In my opinion this is the most overlooked and most underestimated barrier that must be overcome.   Many organizations that have implemented analytics either largely ignore the analytics reports, don’t have time to analyze them, or generate reports that provide little in terms of insights that stimulate changes that improve the critical metrics and provide a high ROI.  In order for an organization to effectively implement data-driven optimization, they must have time from the personnel who know what data they should be focused on, what tests should be implemented, and what actions should be taken as a result of the analysis.  This, by the way, does not mean that an analyst should be doing all of the analysis.  In fact, quite the opposite, they need to know how to get the appropriate people throughout the organization involved in the analysis (the “Why” behind the “What” happened).   As the benefits of this time become apparent, it becomes easier to build this testing and analysis into normal work processes.

Most organizations also tend to under invest in the time required from the personnel who are necessary to effectively carry out tests.  For example, designing multiple versions of a page for A/B or multivariate testing can pay significant dividends.  Organizations need to plan accordingly for copywriting and design resources in order to make these tests successful.

By focusing in on and addressing these four key areas, the other issues on the Econsultancy list will likely be addressed in the process.  What do you think of the 11 barriers identified in the Econsultancy study?

The Importance of Making a Good Latest Impression

Tuesday, July 14th, 2009

thumbs_upAs a society, we are very focused on first impressions:  clothes, good looks, jewelry, etc.  It’s not much different in the business world.  First impressions in business are obviously important because without a good one, you may not have a chance to make a second impression and those good impressions are needed to make a sale.  However, the value of that first impression only lasts so long and is eventually replaced by the combined value of all impressions. In fact, the benefit from the good first impression usually lessens over time and customers start determining your value based as much, if not more, on your latest impressions.  That’s why companies must focus as much attention on ensuring a positive latest impression as they do on creating a great first one. All of your company touch points – customer service, account managers, internal sales, receptionists, invoices, newsletters, participation in social networks, etc. reflect your company and the value you provide and any one of them can be an asset or a liability. I have worked with software companies that had great products and were wonderful courters during the sales process only to be ultimately undone by very poor customer support and follow-up services.  For example, how often have you met a senior executive during the sales process telling you how important your business is but once the sale is closed, you never hear from that person again? The following are ways to help ensure your latest impression is as good as it should be:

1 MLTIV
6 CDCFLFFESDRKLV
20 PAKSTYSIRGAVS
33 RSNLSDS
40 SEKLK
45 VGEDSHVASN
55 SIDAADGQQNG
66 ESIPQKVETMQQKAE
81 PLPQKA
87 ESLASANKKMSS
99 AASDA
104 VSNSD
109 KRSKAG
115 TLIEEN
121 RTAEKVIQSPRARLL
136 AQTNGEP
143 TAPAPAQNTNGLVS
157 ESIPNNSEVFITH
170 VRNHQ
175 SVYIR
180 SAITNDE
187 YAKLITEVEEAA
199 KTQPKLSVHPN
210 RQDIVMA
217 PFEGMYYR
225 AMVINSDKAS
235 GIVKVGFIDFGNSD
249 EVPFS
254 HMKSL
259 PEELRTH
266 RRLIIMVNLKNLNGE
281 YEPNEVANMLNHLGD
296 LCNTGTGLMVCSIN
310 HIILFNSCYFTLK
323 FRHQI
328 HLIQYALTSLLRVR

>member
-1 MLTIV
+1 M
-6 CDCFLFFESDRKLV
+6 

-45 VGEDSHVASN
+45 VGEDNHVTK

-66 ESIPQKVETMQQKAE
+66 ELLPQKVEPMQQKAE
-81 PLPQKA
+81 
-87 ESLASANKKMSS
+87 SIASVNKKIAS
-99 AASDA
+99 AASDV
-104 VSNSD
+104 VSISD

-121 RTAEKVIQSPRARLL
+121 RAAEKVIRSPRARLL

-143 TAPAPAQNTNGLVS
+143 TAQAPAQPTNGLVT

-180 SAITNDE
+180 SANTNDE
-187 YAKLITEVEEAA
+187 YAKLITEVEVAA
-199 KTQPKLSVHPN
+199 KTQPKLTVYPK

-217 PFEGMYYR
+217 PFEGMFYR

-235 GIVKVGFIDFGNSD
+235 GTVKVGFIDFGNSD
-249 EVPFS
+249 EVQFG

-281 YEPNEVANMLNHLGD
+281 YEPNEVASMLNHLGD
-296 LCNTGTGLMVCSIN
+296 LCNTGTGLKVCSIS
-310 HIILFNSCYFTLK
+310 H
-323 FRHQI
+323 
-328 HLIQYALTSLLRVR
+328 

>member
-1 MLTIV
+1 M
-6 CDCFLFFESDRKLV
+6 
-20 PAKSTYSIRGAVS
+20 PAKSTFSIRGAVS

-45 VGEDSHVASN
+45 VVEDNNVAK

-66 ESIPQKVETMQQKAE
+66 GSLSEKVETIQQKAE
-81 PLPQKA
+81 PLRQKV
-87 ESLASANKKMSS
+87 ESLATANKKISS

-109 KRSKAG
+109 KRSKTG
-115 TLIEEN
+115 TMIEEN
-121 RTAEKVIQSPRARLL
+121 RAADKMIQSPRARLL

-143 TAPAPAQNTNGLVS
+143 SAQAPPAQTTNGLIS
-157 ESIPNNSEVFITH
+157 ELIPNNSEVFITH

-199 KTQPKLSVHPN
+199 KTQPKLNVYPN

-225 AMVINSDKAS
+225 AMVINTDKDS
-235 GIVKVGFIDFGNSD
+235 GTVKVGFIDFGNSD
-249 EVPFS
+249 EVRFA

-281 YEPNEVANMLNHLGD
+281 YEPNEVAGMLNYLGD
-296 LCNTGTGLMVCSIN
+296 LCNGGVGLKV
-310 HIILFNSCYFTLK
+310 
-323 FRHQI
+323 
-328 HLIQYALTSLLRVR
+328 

• Have a clear understanding of what your brand promise is with respect to the customer experience.  Even if you aren’t trying to be Nordstroms, there is some minimum expectation from your customer in terms of follow-up, support, etc.
  • Ensure that you aren’t so focused on getting the sale that you sacrifice the post-sale experience.  For example, in b-to-b situations, salespeople are sometimes incented only to close the sale and there isn’t focus on creating long-term customers.  This can create situations in which the salespeople make promises that the implementation and support teams can’t keep.
  • Review all of your touch points and decide if any are a liability.  Don’t forget to review each and every touch point and that includes the person who answers your phone and welcomes your clients, invoices, security guards, website, etc.  This is more difficult than it might appear because touch points usually span several functional areas.
  • Implement metrics that help you measure your success at providing a great latest impression and review them on a consistent basis.
  • Continually remind all key parties of the importance of that latest impression.

What other ways can we help ensure that we are providing a great latest impression?

Content, Content, Content

Monday, June 29th, 2009